In support of these propositions, I respectfully submit a series of considerations which specify the points of justice and peace at issue in this case of the Panama Canal. We hope these will be of assistance to this committee, to the Senate in its deliberations, and to American citizens as they consider this question.
Our perspective on the treaty negotiations and now on the treaties themselves has been set by a text from Pope John XXIII's encyclical on international relations, "Peace on Earth."
In his discussion of relations between states, Pope John said: Each of them accordingly, is vested with the right to existence, to self-develop ment and the means fitting to its attainment, and to be the one primarily responsible for this self-development.
The terms of the 1903 treaty acknowledge the principle of Panamanian sovereignty, but prevent its exercise in any form in the Canal Zone. Such a restriction on sovereignty, imposed from the outside, makes it impossible for Panama either to realize its right to selfdevelopment or to be the principal agent of its destiny in the world community.
This is the key moral issue at stake in these treaties.
It is important to note at this point, Mr. Chairman, that Catholic teaching on international relations does not give political sovereignty an absolute moral value. At a deeper level than political or legal sovereignty is the reality of human community, which happens to be shaped at this stage of history by a world of states. There are basic human responsibilities among people and nations which we think take precedence over the legal claims of states. At the same time, it is in our view necessary to acknowledge a real, if relative, value to the concept of sovereignty in the world of states.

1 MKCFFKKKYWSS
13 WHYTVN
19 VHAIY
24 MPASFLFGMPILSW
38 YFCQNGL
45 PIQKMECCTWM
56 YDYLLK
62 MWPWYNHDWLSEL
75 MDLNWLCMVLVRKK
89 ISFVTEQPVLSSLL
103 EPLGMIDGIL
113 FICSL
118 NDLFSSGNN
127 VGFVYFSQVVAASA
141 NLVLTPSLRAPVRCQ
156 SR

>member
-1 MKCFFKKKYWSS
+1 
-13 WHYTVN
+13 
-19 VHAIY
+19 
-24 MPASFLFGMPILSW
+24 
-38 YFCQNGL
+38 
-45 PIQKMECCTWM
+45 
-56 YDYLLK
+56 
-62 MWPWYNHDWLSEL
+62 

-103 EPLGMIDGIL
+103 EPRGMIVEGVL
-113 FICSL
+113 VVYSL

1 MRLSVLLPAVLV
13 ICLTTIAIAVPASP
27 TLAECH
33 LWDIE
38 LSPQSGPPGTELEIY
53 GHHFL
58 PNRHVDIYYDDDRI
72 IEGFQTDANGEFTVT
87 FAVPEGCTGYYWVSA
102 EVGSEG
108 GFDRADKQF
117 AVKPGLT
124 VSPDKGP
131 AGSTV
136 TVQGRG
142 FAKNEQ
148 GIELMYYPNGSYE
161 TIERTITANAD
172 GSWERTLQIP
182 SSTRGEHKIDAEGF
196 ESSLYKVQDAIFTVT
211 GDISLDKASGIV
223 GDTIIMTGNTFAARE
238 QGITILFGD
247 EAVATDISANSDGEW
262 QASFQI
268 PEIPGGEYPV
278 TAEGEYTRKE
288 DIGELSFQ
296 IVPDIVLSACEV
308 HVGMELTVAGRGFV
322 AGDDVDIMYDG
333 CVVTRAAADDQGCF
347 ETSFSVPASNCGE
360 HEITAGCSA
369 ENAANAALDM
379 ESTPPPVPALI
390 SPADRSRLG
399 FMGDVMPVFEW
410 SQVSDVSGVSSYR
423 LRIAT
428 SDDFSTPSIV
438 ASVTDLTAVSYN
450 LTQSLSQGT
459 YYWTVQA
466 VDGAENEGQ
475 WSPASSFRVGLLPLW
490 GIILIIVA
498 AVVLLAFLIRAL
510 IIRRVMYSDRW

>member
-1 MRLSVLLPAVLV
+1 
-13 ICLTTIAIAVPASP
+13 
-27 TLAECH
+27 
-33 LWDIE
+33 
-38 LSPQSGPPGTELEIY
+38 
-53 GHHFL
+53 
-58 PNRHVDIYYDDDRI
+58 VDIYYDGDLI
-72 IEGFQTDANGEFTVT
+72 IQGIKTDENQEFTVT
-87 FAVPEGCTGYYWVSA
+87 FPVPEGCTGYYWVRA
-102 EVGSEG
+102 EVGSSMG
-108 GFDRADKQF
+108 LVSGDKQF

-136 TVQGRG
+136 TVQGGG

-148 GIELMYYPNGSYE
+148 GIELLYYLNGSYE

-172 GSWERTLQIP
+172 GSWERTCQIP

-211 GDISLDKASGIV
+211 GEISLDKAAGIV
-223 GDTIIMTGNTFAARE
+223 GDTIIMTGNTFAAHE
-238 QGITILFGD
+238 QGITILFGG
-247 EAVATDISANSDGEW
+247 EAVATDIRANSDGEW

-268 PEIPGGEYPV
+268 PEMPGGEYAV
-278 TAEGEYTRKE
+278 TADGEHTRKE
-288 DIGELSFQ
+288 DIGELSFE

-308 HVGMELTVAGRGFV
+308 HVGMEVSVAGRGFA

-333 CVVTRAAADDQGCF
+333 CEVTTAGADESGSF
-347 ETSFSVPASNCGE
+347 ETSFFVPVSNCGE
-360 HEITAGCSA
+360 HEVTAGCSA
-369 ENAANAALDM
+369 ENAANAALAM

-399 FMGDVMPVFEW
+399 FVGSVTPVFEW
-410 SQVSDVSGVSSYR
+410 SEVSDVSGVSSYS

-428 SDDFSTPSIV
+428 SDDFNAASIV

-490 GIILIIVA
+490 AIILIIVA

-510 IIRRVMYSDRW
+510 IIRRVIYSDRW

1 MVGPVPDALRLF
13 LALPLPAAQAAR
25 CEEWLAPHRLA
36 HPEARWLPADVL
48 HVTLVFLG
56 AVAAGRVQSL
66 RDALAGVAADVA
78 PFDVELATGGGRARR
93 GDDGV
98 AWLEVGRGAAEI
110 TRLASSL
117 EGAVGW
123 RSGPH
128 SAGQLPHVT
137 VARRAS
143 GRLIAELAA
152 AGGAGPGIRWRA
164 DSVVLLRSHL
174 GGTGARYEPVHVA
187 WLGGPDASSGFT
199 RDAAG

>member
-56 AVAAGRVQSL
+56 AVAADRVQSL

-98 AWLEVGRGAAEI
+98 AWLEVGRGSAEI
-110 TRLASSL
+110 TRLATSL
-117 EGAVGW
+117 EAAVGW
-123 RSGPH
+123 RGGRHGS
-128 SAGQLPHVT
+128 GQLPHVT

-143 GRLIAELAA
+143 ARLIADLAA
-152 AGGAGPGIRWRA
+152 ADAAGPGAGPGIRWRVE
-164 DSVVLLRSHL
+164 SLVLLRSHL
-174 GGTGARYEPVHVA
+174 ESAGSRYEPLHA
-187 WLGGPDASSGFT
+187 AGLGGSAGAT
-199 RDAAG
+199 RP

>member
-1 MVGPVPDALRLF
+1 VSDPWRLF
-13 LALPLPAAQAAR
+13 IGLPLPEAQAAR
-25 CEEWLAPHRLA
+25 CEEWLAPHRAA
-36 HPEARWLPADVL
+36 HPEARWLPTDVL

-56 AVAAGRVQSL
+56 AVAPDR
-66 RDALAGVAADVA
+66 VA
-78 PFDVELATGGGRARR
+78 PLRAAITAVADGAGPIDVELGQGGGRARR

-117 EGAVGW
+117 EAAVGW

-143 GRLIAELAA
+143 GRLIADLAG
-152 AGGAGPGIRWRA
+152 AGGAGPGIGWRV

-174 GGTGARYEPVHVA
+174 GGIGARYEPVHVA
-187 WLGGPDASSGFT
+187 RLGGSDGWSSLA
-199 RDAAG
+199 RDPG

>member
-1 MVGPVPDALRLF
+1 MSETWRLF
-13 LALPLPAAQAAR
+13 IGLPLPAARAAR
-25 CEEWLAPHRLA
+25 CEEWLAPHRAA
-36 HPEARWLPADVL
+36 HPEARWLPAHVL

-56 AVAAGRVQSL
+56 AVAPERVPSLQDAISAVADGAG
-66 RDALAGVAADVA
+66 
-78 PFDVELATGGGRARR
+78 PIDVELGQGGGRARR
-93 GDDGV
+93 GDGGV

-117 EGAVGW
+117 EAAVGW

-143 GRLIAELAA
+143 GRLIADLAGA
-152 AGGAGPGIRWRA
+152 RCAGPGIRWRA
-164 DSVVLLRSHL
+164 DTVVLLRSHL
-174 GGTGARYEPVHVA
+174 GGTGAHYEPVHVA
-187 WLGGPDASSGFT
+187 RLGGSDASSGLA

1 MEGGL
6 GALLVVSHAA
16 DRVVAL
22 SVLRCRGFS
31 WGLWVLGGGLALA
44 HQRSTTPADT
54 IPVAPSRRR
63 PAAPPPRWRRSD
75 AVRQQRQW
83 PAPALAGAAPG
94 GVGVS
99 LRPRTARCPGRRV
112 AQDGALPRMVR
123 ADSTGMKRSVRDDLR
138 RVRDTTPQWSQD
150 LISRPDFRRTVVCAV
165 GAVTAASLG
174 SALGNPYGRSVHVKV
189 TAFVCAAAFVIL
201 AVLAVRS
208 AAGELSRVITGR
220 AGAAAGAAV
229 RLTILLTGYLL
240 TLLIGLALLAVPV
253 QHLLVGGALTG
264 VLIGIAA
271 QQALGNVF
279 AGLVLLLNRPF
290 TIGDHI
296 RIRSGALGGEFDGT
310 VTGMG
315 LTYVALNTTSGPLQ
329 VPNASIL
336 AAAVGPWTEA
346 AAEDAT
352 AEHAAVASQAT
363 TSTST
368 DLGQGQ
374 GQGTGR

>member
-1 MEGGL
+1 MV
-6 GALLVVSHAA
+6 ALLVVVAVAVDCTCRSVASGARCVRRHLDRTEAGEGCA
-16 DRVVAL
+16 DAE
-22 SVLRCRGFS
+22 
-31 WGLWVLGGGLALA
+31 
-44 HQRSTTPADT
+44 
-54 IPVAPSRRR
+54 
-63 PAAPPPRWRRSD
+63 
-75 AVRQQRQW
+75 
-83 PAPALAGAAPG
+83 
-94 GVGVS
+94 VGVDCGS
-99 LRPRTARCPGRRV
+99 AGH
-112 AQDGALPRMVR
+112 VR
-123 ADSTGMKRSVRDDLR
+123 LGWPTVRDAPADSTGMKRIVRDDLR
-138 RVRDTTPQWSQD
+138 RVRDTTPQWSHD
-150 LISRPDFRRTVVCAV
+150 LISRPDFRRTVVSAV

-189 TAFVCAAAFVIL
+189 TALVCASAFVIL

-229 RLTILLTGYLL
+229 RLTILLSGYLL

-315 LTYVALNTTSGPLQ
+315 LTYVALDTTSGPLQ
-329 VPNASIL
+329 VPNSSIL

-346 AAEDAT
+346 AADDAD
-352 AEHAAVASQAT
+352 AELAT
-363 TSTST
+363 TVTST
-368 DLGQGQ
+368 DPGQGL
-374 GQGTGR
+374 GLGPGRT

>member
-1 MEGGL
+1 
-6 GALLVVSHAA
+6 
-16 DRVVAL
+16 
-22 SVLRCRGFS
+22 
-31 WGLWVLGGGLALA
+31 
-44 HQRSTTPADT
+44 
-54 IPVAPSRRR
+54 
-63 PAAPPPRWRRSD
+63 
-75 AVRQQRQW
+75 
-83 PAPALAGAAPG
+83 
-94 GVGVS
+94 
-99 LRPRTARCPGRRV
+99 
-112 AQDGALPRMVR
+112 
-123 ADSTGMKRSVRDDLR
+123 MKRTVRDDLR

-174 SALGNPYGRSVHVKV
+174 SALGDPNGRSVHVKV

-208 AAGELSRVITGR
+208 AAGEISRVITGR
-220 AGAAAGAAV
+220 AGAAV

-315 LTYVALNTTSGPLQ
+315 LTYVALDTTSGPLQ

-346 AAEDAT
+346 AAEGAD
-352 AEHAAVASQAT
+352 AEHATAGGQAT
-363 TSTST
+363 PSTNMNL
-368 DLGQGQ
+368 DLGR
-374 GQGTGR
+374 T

The legitimate claims of sovereignty make it possible for a state in a still disorganized world to protect the fundamental rights of its people against outside intereference and to marshal the resources and energies of its national heritage for the good of its people.
These are objectives which touch the very identity and dignity as well as the socioeconomic welfare of a country. They are objectives which we take for granted as the right of our own Nation in the world. Yet, under the provisions of the 1903 treaty, these minimal objectives of a state are severely restricted by us in the case of Panama.
It is this prevailing situation which cries out for redress. The great opportunity of the moment, Mr. Chairman, an opportunity of both justice and peace, is that we can redress the situation by the democratic procedure of a vote in this legislative body of the United States. It is our hope and prayer, Mr. Chairman, that the significance of this moment will not be lost in the intensity of debate presently surrounding this issue.
SYMBOLIC SIGNIFICANCE OF MOMENT
The substantive significance is the issue of political and legal justice I have just specified. But the symbolic significance of the moment is no less important: One of the largest and one of the smallest nations in the world have been dangerously close to conflict for over a decade; it is now possible to lay this conflict to rest and in so doing to provide an example in world affairs of how states of very different political, economic, and military power can deal with each other in terms of equality, dignity, and mutual respect.